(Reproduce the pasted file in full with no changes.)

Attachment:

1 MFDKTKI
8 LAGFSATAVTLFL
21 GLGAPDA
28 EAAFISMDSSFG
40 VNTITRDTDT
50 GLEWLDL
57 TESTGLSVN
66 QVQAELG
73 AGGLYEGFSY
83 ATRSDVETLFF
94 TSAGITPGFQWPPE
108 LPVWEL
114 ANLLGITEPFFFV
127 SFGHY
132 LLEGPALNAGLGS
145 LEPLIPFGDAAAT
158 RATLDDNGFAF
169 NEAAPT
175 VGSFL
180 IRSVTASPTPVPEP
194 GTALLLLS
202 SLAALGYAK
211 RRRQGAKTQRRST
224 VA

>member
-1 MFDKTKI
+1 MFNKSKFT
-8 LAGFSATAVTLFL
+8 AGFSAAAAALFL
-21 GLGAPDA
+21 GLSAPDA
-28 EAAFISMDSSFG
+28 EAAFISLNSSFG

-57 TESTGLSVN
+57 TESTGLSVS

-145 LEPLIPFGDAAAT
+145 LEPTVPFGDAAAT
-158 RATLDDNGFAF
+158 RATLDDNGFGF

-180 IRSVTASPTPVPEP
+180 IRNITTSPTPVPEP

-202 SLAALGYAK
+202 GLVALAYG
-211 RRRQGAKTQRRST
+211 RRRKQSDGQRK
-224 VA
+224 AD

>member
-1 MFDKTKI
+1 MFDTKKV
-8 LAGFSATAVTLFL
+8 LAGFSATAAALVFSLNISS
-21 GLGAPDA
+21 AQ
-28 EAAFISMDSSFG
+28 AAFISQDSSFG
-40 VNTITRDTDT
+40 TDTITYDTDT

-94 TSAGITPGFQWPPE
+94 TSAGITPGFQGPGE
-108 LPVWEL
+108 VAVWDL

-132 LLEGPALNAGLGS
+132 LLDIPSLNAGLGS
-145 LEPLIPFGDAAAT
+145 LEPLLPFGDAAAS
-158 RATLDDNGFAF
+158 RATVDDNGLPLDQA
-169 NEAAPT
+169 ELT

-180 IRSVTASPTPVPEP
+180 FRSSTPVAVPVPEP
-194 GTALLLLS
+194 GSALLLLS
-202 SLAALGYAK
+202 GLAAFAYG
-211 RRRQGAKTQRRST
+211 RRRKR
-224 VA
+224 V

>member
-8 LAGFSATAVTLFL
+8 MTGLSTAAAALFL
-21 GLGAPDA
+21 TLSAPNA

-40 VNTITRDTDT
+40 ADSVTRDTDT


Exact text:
1 MFDKTKI
8 LAGFSATAVTLFL
21 GLGAPDA
28 EAAFISMDSSFG
40 VNTITRDTDT
50 GLEWLDL
57 TESTGLSVN
66 QVQAELG
73 AGGLYEGFSY
83 ATRSDVETLFF
94 TSAGITPGFQWPPE
108 LPVWEL
114 ANLLGITEPFFFV
127 SFGHY
132 LLEGPALNAGLGS
145 LEPLIPFGDAAAT
158 RATLDDNGFAF
169 NEAAPT
175 VGSFL
180 IRSVTASPTPVPEP
194 GTALLLLS
202 SLAALGYAK
211 RRRQGAKTQRRST
224 VA

>member
-1 MFDKTKI
+1 MFNKSKFT
-8 LAGFSATAVTLFL
+8 AGFSAAAAALFL
-21 GLGAPDA
+21 GLSAPDA
-28 EAAFISMDSSFG
+28 EAAFISLNSSFG

-57 TESTGLSVN
+57 TESTGLSVS

-145 LEPLIPFGDAAAT
+145 LEPTVPFGDAAAT
-158 RATLDDNGFAF
+158 RATLDDNGFGF

-180 IRSVTASPTPVPEP
+180 IRNITTSPTPVPEP

-202 SLAALGYAK
+202 GLVALAYG
-211 RRRQGAKTQRRST
+211 RRRKQSDGQRK
-224 VA
+224 AD

>member
-1 MFDKTKI
+1 MFDTKKV
-8 LAGFSATAVTLFL
+8 LAGFSATAAALVFSLNISS
-21 GLGAPDA
+21 AQ
-28 EAAFISMDSSFG
+28 AAFISQDSSFG
-40 VNTITRDTDT
+40 TDTITYDTDT

-94 TSAGITPGFQWPPE
+94 TSAGITPGFQGPGE
-108 LPVWEL
+108 VAVWDL

-132 LLEGPALNAGLGS
+132 LLDIPSLNAGLGS
-145 LEPLIPFGDAAAT
+145 LEPLLPFGDAAAS
-158 RATLDDNGFAF
+158 RATVDDNGLPLDQA
-169 NEAAPT
+169 ELT

-180 IRSVTASPTPVPEP
+180 FRSSTPVAVPVPEP
-194 GTALLLLS
+194 GSALLLLS
-202 SLAALGYAK
+202 GLAAFAYG
-211 RRRQGAKTQRRST
+211 RRRKR
-224 VA
+224 V

>member
-8 LAGFSATAVTLFL
+8 MTGLSTAAAALFL
-21 GLGAPDA
+21 TLSAPNA

-40 VNTITRDTDT
+40 ADSVTRDTDT